While researching general information about documentaries I came across the following excerpt from an article titled “Documentary Filmmaking” on elementsofcinema.com:
Even though documentary cinema explores actualities, not all documentaries present the absolute truth a hundred percent of the time. Filmmakers, like any other artists, are both privileged and burdened by the power of manipulation. As such, they are blessed and cursed by the possibility to bend the truth.
I also found this to be interesting in light of my chosen topic, taken from Wikipedia’s information defining documentary films, more specifically, expository documentaries:
Expository documentaries speak directly to the viewer, often in the form of an authoritative commentary employing voiceover or titles, proposing a strong argument and point of view. These films are rhetorical, and try to persuade the viewer. (They may use a rich and sonorous male voice.) The (voice-of-God) commentary often sounds “objective” and omniscient. Images are often not paramount; they exist to advance the argument. The rhetoric insistently presses upon us to read the images in a certain fashion. Historical documentaries in this mode deliver an unproblematic and “objective” account and interpretation of past events.
I almost left the last sentence out of the above paragraph until I considered the reason there are quotes around the word “objective” both times it appears.
“Inside the Hunt for the Boston Bombers” by National Geographic is, in my opinion, nothing more than an FBI propaganda film. You may agree with me, you may not. For those prone to shooting the messenger, please remember this is my personal blog and I claim to represent the views of no one other than myself. (Is this a great country or what?)
In re-reading the above paragraph about expository documentaries, I suddenly found myself wondering if I was indeed reading a description of expository documentaries or an apt description of the transcripts from Dzhokhar’s trial. I think very likely the answer is this description fits both. What was presented in the courtroom appears more and more like it came directly from this documentary:
• Authoritative commentary
• Proposing a strong argument and point of view
• These films try to persuade the viewer (remember, viewers, due to the timing of this film’s release, would be all the potential and eventual jurors in this case)
• Commentary often sounds “objective” (remember there are quotes around this word and what that means)
• Images are often not paramount; they exist to advance the argument
• The rhetoric insistently presses upon us to read the images in a certain fashion
• In this manner they deliver an “unproblematic” and “objective” interpretation of past events
When one considers each of these bullet points, the timing of the film’s release, the narrative presented in court along with the tragic outcome for Dzhokhar, is it any wonder that I conclude the makers of this documentary and those who pushed for its creation should all face criminal charges for “witness/juror tampering before the fact?”
(Hey, if police and the FBI can routinely make up charges to fit their agenda, I can too. Shame I can’t make mine stick…)
The film admits that Tamerlan has been in the FBI’s own database and that they have interviewed him. By the time this film is made, he is deceased, leaving only Dzhokhar to stand trial. Therefore, this film needs to make obvious Dzhokhar’s guilt well in advance of his appearance in a courtroom.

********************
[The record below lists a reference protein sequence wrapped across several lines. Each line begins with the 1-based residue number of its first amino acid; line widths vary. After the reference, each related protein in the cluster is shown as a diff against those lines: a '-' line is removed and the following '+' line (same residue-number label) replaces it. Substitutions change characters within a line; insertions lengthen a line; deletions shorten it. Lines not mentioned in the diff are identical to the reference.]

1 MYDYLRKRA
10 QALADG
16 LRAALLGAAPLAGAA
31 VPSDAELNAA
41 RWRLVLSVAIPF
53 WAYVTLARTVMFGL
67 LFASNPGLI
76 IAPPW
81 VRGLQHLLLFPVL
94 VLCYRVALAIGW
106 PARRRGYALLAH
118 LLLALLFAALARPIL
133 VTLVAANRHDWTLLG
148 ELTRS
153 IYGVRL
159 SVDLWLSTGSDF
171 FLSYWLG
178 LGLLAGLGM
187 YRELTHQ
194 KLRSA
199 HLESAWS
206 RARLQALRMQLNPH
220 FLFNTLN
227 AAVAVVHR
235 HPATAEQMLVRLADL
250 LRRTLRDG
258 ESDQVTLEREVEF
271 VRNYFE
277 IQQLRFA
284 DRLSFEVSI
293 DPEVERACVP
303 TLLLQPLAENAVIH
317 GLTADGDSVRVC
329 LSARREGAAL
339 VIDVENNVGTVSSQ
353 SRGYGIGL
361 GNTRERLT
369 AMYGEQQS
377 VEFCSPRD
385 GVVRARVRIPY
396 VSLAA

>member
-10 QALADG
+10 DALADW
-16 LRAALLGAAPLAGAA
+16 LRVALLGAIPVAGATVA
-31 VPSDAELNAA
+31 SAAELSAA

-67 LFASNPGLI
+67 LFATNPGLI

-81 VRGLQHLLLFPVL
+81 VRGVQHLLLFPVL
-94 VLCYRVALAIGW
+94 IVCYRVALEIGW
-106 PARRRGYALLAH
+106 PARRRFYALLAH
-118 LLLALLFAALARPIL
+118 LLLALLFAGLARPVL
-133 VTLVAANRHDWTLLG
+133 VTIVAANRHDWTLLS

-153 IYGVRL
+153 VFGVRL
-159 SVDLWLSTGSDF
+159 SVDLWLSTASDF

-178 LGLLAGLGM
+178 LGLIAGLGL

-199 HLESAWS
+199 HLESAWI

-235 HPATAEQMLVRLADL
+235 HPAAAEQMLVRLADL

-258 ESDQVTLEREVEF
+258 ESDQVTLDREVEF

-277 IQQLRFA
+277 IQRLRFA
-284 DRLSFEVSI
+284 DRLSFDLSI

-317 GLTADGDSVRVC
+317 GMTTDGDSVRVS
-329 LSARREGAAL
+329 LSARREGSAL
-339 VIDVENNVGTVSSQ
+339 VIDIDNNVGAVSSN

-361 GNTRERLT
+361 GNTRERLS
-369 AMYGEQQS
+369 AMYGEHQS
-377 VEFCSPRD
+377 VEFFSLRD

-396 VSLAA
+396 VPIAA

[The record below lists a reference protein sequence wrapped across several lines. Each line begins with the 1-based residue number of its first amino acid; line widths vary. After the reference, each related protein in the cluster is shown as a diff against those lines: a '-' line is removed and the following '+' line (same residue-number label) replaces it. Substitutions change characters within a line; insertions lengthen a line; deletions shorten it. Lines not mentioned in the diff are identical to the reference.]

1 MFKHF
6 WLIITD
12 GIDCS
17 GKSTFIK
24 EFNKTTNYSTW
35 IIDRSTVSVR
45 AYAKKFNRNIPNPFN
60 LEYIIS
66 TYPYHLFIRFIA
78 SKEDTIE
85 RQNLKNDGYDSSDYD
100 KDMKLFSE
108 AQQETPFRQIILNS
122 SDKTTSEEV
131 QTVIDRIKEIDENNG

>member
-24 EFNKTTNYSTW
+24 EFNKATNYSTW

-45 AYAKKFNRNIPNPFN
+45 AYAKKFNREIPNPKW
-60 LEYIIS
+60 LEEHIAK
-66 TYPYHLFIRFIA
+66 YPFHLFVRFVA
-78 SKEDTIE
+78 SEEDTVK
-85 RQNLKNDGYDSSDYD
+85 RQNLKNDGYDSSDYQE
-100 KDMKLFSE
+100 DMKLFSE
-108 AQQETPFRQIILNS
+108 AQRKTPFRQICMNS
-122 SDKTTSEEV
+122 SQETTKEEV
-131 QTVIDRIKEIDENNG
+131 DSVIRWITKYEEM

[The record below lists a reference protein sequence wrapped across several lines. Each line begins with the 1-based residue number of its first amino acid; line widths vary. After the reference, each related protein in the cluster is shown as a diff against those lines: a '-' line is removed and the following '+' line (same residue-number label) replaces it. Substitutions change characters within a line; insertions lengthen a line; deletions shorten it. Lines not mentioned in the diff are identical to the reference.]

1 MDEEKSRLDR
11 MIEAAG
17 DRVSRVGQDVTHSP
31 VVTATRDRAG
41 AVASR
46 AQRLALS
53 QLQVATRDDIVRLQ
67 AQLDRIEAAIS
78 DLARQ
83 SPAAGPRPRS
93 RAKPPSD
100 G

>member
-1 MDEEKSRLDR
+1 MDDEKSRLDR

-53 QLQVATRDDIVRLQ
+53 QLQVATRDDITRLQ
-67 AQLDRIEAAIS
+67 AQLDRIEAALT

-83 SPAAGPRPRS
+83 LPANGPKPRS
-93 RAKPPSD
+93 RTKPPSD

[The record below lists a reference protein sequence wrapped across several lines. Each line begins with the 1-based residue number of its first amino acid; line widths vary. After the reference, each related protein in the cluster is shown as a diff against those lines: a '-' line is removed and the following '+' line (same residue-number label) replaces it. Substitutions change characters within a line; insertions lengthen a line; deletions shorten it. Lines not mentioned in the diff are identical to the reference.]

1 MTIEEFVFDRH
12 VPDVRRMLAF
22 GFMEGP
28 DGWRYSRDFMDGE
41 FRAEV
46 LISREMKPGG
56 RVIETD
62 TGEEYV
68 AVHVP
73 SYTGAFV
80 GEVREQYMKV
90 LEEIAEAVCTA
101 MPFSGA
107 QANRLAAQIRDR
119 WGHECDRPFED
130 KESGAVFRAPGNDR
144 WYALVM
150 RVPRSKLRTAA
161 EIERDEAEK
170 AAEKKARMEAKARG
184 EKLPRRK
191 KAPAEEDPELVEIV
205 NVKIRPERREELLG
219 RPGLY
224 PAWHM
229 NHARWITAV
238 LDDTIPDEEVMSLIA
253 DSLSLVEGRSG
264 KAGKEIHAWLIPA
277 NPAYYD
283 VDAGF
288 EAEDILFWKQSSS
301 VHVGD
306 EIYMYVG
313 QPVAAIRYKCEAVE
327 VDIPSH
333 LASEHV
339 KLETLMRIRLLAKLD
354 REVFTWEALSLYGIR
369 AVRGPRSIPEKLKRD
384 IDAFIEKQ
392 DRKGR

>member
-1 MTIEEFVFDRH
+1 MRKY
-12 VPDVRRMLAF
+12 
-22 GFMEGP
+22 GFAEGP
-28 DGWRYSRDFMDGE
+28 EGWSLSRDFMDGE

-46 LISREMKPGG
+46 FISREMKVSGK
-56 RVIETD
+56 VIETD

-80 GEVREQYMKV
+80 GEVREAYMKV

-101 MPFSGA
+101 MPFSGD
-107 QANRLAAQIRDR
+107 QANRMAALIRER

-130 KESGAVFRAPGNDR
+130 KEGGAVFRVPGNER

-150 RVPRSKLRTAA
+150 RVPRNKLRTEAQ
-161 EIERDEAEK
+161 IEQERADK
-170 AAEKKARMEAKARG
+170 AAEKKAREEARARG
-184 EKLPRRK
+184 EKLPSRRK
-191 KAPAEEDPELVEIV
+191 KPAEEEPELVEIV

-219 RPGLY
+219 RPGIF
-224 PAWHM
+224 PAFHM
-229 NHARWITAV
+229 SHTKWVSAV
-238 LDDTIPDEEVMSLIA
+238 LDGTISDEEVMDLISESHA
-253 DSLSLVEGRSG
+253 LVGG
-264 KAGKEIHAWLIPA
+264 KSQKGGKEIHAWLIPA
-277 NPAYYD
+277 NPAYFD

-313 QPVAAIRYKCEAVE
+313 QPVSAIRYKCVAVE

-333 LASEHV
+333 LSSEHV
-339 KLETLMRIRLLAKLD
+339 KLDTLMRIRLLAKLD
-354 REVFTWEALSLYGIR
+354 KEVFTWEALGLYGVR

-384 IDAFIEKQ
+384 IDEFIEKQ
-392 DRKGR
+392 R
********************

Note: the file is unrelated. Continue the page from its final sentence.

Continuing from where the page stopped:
How is this done? The answer to that question is the same as the answer to how was Dzhokhar first identified as suspect #1. Drum roll please:
This is when we are shown the re-enacted scene of someone clearly placing a backpack down behind a row of people and quickly walking away, still talking on a cell phone.
So this movie claims the FBI identified Dzhokhar, who was unknown to them, before they identified his brother, who was known to them, using footage that we know does not exist in a form that isn’t anything close to how it was portrayed in the documentary.
Isn’t that rich?
To compare the courtroom footage with the reenactment scene further:
1. Angle: courtroom footage – camera is to left and behind Dzhokhar
2. Angle: documentary reenactment – camera is across street and directly in front of the actors
3. The crowd: courtroom footage – Dzhokhar is in the middle of a tightly packed crowd
4. The crowd: documentary reenactment – there are so few actors behind the row of people standing along the barricade watching the marathon that it would be impossible not to see the actor walk up, bend down to set the back pack behind the people and quickly walk away
5. Movement: courtroom footage – Dzhokhar’s shoulder dips slightly (if you look really close) and no backpack is ever visible
6. Movement: documentary reenactment – actor clearly holding a backpack which he clearly bends down and sets on ground, where it is still visible behind the line of spectators
7. Timing: courtroom footage – Dzhokhar does not immediately walk away after his slight shoulder dip
8. Timing: documentary reenactment – actor immediately and quickly leaves area after depositing backpack
One of the FBI agents says something in the documentary that almost became the title of this post. He said this after Dzhokhar had been identified, but supposedly not yet by name:
“That’s my mission, that’s my guy, that’s who we’re going after.”
And they sure did didn’t they?